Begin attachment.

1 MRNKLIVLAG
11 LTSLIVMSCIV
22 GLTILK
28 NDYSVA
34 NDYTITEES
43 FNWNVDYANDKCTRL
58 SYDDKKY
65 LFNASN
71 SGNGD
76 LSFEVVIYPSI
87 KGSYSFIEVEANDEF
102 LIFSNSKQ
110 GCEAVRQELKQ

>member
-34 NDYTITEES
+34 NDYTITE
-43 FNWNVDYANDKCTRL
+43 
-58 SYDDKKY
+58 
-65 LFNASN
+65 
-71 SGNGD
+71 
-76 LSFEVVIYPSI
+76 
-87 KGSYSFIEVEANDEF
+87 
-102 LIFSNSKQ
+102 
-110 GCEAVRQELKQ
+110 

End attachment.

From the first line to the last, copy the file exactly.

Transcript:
1 MRNKLIVLAG
11 LTSLIVMSCIV
22 GLTILK
28 NDYSVA
34 NDYTITEES
43 FNWNVDYANDKCTRL
58 SYDDKKY
65 LFNASN
71 SGNGD
76 LSFEVVIYPSI
87 KGSYSFIEVEANDEF
102 LIFSNSKQ
110 GCEAVRQELKQ

>member
-34 NDYTITEES
+34 NDYTITE
-43 FNWNVDYANDKCTRL
+43 
-58 SYDDKKY
+58 
-65 LFNASN
+65 
-71 SGNGD
+71 
-76 LSFEVVIYPSI
+76 
-87 KGSYSFIEVEANDEF
+87 
-102 LIFSNSKQ
+102 
-110 GCEAVRQELKQ
+110 